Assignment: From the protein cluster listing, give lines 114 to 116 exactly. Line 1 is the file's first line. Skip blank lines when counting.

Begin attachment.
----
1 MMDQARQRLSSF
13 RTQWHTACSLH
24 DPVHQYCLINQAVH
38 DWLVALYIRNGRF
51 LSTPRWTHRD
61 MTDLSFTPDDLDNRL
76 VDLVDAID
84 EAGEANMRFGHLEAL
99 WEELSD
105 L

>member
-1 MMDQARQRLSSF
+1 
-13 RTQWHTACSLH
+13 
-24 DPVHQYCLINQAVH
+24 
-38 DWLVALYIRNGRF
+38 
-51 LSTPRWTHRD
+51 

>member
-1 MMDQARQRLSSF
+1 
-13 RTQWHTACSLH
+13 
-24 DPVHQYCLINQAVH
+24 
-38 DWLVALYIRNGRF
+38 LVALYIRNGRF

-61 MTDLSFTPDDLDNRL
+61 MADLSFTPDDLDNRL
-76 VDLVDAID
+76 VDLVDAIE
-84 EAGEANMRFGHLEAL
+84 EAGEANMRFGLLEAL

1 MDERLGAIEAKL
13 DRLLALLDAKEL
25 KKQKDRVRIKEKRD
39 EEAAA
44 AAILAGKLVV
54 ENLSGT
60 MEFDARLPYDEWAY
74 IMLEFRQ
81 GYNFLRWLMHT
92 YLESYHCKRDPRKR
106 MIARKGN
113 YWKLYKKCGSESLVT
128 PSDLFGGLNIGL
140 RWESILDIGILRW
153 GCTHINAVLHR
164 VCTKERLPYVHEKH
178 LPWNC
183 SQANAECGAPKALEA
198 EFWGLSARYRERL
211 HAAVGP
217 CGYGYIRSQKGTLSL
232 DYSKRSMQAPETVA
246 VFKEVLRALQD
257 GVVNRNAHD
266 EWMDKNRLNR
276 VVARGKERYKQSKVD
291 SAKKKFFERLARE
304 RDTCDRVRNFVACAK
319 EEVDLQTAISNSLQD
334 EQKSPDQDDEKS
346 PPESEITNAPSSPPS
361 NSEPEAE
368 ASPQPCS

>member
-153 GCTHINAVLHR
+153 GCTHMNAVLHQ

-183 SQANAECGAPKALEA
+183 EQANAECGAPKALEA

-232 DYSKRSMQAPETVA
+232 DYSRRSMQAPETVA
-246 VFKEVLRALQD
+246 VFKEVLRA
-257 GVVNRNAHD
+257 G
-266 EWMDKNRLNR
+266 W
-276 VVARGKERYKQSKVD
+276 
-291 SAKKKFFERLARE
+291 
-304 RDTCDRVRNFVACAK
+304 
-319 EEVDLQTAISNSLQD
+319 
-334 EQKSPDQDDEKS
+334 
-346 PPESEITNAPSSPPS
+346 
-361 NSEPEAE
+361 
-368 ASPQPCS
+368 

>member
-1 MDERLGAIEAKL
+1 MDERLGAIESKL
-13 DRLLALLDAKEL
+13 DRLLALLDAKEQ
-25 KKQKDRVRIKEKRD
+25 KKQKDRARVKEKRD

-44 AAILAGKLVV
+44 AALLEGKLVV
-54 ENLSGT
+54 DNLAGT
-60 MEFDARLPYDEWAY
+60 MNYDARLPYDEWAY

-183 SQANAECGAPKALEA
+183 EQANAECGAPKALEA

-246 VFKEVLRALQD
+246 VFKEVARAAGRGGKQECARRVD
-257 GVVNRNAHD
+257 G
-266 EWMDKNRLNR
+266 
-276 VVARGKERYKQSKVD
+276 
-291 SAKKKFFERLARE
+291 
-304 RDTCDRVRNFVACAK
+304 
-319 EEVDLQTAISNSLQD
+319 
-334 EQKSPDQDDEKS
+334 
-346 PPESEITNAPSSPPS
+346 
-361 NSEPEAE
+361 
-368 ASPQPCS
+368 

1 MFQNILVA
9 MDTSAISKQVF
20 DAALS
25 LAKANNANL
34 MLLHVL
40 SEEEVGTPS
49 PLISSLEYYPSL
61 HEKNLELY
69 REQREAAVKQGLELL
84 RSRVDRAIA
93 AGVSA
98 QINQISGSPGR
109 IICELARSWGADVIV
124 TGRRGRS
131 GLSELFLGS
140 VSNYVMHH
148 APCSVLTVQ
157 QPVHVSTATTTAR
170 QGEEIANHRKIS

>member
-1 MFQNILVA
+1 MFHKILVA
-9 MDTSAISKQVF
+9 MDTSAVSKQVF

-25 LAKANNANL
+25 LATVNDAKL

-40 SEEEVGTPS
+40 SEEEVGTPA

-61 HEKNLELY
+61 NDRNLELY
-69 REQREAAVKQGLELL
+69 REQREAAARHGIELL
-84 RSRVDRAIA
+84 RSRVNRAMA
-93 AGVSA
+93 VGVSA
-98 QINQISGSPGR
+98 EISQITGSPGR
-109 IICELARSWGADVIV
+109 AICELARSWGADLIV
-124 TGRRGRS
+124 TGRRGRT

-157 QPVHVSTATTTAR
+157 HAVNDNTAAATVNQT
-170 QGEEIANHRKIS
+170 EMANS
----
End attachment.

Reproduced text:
-246 VFKEVLRALQD
+246 VFKEVARAAGRGGKQECARRVD
-257 GVVNRNAHD